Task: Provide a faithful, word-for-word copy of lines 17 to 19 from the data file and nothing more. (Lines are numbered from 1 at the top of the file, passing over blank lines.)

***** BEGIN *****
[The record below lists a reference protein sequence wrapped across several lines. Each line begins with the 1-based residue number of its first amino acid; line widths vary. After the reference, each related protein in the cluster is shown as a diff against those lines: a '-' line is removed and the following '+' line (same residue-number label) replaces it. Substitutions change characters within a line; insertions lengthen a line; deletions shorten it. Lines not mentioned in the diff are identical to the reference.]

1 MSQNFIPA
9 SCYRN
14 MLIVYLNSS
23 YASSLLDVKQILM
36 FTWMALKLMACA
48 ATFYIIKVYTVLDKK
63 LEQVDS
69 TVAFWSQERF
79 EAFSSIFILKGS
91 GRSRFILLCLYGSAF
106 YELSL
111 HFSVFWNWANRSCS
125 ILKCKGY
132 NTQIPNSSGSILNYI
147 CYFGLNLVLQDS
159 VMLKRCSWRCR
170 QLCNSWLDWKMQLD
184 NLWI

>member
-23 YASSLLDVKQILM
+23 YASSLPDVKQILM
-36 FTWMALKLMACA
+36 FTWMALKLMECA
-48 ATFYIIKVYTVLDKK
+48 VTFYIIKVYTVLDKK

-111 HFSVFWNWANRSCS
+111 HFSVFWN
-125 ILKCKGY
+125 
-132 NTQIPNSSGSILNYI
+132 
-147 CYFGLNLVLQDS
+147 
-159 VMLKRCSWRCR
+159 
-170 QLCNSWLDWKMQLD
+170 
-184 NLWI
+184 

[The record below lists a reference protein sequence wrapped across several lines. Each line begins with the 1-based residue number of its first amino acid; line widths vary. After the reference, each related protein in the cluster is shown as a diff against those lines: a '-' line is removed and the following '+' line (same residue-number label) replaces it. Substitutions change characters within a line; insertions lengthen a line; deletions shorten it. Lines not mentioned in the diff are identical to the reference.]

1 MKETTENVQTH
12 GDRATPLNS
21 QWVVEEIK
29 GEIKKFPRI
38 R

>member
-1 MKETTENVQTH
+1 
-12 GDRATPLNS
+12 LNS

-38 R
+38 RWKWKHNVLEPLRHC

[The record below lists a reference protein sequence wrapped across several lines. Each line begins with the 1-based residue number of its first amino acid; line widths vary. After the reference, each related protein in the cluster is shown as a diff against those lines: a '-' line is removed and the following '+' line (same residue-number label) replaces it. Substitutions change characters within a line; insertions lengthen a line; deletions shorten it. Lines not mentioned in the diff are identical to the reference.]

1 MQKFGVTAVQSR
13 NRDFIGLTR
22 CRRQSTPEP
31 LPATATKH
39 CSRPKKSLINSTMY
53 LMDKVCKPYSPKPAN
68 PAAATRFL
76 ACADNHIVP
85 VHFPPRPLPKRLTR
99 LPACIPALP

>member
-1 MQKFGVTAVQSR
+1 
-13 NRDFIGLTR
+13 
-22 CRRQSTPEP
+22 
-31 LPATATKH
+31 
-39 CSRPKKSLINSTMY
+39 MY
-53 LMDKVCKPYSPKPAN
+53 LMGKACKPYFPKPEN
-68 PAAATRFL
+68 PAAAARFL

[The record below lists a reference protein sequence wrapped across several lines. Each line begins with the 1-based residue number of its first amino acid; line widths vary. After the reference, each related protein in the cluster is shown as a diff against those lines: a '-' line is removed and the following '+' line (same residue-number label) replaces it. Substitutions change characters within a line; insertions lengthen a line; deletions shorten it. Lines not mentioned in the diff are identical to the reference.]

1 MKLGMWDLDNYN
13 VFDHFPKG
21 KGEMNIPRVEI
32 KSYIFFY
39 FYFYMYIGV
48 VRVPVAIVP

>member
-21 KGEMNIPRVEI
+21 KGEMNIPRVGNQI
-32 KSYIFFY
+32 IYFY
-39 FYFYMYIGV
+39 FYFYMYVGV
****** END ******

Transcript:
159 VMLKRCSWRCR
170 QLCNSWLDWKMQLD
184 NLWI